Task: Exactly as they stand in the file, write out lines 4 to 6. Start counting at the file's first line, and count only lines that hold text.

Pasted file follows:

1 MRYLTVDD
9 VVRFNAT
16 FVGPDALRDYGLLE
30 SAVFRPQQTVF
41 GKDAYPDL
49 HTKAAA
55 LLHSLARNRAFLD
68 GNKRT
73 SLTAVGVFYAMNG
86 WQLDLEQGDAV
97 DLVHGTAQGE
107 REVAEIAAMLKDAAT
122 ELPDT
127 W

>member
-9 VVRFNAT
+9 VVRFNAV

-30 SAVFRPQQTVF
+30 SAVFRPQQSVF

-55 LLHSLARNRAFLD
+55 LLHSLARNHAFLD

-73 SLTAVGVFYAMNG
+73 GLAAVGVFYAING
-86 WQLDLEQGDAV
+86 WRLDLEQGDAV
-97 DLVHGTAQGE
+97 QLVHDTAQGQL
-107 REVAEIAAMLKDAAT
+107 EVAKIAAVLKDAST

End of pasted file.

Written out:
30 SAVFRPQQTVF
41 GKDAYPDL
49 HTKAAA